What a return to campus reflects
A lot has been accomplished in the Department of Information Systems over the past few years despite the pandemic. We've been back to class in person since fall and have successes to share about the partnerships we formed and community outreach we did to increase learner and workforce access to vital technology and analytics skills..
Greetings! I hope this letter finds you healthy and enjoying the spring semester.
In the fall, we welcomed students back on campus. Faculty and students were excited — though with some anxiety — to be back in person after more than a year of remote learning. While we’re still exploring what the new normal will be like, students and faculty have expressed how appreciative they are to be back in the classrooms. It’s incredible to witness how our community has worked together to bring back the in-person learning mode. I cannot be prouder of our faculty, staff, and students for their adaptiveness, thoughtfulness, and resilience.
As we take stock of the ways life has changed over the past two years, we are also taking time to celebrate the extensive accomplishments and progress we have made. In just the past two years, W. P. Carey’s Department of Information Systems received more than $10 million in grants from the Department of Labor, National Institutes of Health, and other funding agencies and corporations, has placed in the Top 10 in U.S. News & World Report rankings for each of our degree programs, and welcomed four new assistant professors and six instructional faculty (each with 15-plus years of experience). The information systems (IS) faculty successfully published more than 60 articles, 37 in top-tier journals, from 2018 to the present, and is ranked No. 4 worldwide for research productivity in the top four journals in IS from 2016–2020.
That is just a sampling of the many stories we share on KnowIT.
Most of all, our department’s commitment remains at the intersection of increasing learner and workforce access to vital technology and analytics skills while conducting cutting-edge research that pushes the knowledge frontier and solves significant real-world problems, as well as seeks meaningful engagement with society.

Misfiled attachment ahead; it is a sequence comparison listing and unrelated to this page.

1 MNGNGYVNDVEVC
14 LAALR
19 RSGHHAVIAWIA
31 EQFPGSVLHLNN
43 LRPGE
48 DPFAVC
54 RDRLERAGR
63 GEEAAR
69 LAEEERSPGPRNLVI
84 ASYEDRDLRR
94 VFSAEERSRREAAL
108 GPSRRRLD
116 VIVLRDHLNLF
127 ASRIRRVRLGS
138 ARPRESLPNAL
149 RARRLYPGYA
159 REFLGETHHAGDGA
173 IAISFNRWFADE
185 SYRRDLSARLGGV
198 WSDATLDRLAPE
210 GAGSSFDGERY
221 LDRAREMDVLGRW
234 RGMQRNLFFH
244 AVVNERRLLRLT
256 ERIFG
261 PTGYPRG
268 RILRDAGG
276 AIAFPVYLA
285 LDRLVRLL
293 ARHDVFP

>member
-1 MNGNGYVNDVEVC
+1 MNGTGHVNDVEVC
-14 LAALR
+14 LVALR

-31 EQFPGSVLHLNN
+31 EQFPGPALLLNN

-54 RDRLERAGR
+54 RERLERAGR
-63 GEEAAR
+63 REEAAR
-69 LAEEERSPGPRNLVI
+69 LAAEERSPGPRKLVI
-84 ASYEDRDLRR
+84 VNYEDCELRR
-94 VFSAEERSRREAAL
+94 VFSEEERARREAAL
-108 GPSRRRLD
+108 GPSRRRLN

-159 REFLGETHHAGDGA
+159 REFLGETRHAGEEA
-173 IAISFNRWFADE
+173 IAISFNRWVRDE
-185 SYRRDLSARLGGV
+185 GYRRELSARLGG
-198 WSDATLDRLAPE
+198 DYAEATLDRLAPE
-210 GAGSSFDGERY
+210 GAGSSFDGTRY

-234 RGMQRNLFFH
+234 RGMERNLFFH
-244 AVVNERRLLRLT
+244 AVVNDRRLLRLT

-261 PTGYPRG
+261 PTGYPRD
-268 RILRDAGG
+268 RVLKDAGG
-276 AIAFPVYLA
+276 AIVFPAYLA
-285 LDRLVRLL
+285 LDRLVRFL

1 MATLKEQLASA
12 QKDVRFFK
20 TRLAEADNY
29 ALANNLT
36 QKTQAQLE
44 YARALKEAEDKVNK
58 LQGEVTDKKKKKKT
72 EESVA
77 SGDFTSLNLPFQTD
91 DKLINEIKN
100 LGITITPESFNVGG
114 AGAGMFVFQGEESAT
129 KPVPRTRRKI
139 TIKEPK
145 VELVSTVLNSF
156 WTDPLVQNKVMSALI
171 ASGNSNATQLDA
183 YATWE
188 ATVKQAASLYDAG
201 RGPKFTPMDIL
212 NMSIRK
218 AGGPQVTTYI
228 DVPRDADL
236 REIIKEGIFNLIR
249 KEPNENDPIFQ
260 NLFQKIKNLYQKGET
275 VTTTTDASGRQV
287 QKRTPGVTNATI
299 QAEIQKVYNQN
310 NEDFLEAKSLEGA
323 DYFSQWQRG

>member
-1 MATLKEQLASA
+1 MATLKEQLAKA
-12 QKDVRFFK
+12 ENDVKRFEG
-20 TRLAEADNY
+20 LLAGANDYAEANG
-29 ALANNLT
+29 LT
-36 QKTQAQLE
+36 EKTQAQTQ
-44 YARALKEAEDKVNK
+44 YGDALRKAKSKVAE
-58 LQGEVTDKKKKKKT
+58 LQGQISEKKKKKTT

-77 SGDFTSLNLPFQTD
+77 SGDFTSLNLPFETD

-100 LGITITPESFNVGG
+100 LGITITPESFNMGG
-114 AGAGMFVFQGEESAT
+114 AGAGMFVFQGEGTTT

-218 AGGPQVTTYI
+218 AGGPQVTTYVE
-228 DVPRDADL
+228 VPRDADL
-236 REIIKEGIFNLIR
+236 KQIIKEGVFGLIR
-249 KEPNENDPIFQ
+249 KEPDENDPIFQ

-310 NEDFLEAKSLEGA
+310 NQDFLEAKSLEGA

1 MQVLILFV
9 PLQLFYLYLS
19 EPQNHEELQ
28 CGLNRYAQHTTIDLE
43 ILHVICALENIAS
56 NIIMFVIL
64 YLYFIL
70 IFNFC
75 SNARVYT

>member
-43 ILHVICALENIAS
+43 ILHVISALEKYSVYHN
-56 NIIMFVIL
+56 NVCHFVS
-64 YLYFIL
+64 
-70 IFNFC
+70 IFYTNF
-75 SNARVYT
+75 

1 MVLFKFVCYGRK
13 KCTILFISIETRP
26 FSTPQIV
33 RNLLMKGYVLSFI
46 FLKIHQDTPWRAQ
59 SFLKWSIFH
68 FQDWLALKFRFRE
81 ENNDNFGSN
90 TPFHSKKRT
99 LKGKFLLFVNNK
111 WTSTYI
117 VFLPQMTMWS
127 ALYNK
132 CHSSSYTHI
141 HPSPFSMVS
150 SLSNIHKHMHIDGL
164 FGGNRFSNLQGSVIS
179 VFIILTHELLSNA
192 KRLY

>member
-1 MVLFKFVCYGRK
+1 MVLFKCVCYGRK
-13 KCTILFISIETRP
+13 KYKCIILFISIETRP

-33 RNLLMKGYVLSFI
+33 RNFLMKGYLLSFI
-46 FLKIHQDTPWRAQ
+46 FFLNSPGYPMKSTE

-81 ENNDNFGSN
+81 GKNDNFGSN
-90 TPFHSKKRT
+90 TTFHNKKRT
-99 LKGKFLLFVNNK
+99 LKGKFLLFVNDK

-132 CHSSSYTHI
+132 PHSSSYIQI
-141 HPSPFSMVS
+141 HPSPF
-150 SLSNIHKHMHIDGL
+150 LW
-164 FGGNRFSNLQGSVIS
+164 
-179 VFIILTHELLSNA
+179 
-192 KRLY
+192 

Here are some of the IS department’s latest steps toward these commitments.
We recently congratulated 31 Nationwide associates for completing our Professional Credential in Data Analytics program, which began on May 15, 2021, and concluded on Oct. 31, 2021. We thank Nationwide Insurance for its visionary partnership and thoughtful leadership to forge a new, innovative, and meaningful professional development opportunity for its associates through the sponsorship and delivery of the program.
In addition to sponsoring the closed cohort, a group of participating associates will go on to further apply their learning through a Nationwide-ASU-sponsored apprenticeship program made possible through a $2 million grant from the U.S. Department of Labor.
The program was comprised of a statistics refresher, a Python boot camp, and three courses that can be applied to the Online Master of Science in Business Analytics. Information Systems Lecturer Asish Satpathy led the program with weekly happy hours that included guest speakers from industry experts and W. P. Carey leadership. Course review was also part of the full learning experience for the three classes, including:
- Business Data Visualization, developed and taught by Clinical Assistant Professor of Information Systems Tamunchin (Tam) McCreless